Even though RSS has been the “next new thing” for many years, it’s not widespread. There are many reasons for this, but one has been the lack of browser integration by Microsoft. Without this easy access, people haven’t been able to see the conveniences of RSS.
RSS is a systematic way to follow web sites and news without going to all these sites. RSS makes browsing faster and more efficient. Rather than browsing this site daily to see what’s new, you can subscribe to our RSS or web feed using a feed reader such as the one in IE 7. You can then go to your Favorites Center and see if your subscribed feeds show new content. Depending on the feed, you may see the whole story or a part. Either way, you can click the title to view the complete story in your browser.
Automatically Identifying RSS Feeds
IE7, like competing browsers, can detect if a site has a web feed if the page has been properly coded. This requires the webmaster to have added a line of HTML to the web page. More sites with RSS feeds are starting to add this code which makes it easy for IE to auto discover the feed.
If IE 7 detects a feed, the toolbar provides a visual queue by turning the Feed button orange. You can also set a preference to play a sound if a feed is detected. When you press Alt+J or click the down arrow control, you can see the feed names. Some sites such as SnapFiles offer multiple feeds. Clicking the Feed button opens the first feed listed for preview.
Subscribing to a Web Feed
As you might expect, when you subscribe to a web feed it is added to your Favorites Center. You can organize your feeds in folders in a similar fashion to bookmarks. The default folder is called Feeds.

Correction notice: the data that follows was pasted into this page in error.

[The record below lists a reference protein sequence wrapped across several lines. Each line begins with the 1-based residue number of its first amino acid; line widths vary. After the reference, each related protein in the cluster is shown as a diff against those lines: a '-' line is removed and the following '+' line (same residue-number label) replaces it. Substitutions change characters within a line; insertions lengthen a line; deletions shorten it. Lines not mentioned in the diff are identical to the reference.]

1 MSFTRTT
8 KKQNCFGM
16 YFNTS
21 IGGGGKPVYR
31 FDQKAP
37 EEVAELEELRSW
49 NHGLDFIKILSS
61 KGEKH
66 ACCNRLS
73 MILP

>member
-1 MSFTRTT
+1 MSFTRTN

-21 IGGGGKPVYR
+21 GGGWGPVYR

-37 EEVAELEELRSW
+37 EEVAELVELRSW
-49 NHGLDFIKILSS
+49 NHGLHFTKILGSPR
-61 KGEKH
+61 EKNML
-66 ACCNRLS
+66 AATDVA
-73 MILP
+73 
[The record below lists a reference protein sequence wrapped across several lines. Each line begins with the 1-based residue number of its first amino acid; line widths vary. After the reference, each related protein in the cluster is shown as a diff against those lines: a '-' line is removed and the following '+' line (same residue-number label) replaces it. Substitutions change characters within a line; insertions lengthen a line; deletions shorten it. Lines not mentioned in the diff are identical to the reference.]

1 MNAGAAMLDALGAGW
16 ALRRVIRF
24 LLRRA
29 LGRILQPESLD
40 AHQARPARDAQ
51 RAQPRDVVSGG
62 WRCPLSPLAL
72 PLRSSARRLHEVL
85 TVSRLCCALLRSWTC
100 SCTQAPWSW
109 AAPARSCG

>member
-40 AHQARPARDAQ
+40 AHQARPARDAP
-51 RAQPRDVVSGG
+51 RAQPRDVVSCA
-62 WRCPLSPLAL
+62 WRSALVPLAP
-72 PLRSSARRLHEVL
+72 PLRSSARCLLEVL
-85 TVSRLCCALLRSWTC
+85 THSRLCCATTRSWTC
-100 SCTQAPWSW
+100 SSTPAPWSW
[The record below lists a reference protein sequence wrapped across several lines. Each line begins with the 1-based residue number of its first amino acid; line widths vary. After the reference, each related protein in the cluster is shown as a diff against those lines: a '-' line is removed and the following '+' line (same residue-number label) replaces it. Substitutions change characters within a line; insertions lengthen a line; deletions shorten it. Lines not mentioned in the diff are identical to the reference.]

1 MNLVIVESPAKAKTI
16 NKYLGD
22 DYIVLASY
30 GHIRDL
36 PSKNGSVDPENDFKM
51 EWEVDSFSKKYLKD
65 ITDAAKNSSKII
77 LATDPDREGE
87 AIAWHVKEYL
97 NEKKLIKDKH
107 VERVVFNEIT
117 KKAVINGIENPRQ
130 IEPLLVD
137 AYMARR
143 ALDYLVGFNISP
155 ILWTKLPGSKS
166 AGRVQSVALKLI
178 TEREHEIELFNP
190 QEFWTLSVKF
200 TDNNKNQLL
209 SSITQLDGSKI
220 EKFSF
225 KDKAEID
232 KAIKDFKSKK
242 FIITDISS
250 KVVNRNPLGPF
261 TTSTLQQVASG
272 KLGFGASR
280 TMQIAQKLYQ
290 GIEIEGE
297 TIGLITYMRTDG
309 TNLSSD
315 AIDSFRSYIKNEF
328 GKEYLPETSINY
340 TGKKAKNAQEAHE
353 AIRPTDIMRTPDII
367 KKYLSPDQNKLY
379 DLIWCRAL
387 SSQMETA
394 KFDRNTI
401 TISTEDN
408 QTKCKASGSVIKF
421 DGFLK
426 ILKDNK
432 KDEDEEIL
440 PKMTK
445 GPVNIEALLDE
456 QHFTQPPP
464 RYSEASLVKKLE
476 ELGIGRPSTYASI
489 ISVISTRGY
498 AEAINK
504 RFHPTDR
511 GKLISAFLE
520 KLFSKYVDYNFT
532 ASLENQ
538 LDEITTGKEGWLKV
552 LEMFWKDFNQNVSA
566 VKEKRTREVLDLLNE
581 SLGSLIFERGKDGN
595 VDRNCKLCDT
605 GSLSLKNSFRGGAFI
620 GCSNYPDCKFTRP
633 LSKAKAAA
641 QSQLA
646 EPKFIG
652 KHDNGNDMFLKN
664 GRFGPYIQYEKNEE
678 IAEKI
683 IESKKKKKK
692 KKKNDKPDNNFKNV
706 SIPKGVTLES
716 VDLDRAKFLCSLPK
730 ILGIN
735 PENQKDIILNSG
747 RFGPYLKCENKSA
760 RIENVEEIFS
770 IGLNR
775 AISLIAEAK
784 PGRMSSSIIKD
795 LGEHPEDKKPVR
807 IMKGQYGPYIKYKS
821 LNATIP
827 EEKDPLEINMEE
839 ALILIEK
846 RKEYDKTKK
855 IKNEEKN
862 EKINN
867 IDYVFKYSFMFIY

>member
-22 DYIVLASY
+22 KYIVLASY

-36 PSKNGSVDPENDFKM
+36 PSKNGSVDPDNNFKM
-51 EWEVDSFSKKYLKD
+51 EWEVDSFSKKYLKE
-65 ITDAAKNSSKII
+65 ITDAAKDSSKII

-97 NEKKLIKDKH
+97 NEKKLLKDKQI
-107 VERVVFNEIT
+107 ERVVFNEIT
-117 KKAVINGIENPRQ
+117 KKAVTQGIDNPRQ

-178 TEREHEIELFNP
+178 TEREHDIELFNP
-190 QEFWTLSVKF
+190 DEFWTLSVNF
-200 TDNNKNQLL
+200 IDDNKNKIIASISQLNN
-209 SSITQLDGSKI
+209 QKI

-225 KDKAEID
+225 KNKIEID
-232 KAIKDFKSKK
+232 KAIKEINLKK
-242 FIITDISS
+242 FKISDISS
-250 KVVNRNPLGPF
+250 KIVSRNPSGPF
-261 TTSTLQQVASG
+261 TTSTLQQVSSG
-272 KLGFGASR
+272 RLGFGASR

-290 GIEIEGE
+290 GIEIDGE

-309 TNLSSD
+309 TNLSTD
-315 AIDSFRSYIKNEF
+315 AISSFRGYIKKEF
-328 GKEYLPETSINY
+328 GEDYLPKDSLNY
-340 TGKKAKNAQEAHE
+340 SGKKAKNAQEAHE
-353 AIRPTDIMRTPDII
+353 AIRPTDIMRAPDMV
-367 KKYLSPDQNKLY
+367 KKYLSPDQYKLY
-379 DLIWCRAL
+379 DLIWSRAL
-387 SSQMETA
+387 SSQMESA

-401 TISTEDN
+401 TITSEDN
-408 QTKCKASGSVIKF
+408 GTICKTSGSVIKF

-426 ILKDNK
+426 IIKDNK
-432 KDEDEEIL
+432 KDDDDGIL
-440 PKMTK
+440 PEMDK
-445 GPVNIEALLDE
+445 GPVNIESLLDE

To add a new feed,
1. Go to a site that has a feed such as www.timeatlas.com
2. Click the orange feed toolbar button.
3. Review the feed contents to make sure you want to subscribe
4. In the yellow text box at the top, click Subscribe to this feed
5. In the Internet Explorer dialog, select the folder for the feed. The default folder is Feeds.
6. Click Subscribe
By default, IE will check for new feed content daily. You can adjust that time setting by right clicking the feed in the Feeds section of the Favorites Center. You can also mouse-over the feed and view when it was last updated. A refresh icon will appear to the right if you want an immediate update.
Sometimes you may run into a site where IE7 doesn’t detect the feed. You can still subscribe the feed by finding the RSS button on the site. Finding the button may not be the easiest task since some are buried. Once you click the button, the feed contents will load like it had been auto discovered.
The Common Feed List and OPML
When you add a feed to your Favorites Center in IE, it becomes part of the Common Feed List. This is an intriguing feature we hope other programs will use. You might think of this list as a master feed list that can be shared between applications on the same computer. For example, if you add a feed using IE7 on your computer and use Outlook 2007, they will share this list. This means as you add or remove an item using one application, the other stays in sync. Currently, Outlook 2007, Microsoft Windows Vista and IE 7 allow this synchronizing.
Although the Common Feed List allows you to synchronize the list, it does not affect the feed’s contents. For example, if you deleted three stories from your feed on Outlook 2007, it will not remove these stories from the contents in your IE 7 version. Those stories will still show in your IE feed. Only your feed names that are kept in sync.
If you decide to try a different RSS reader, IE 7 allows you to export your feeds as an OPML file. This file format contains your feed information, which can be imported into other programs.
For a first pass, I’ll give the RSS implementation in IE 7 a good grade. It offers the user the opportunity to benefit from RSS without the need for a dedicated reader. It’s a convenient tool for readers who don’t subscribe to lots of feeds or authenticated feeds. This version may not have all the features I like such as the ability to tag or mark feed items, support for authenticated feeds, but it does advance the RSS cause.
Last Updated (Saturday, 19 June 2010 10:57)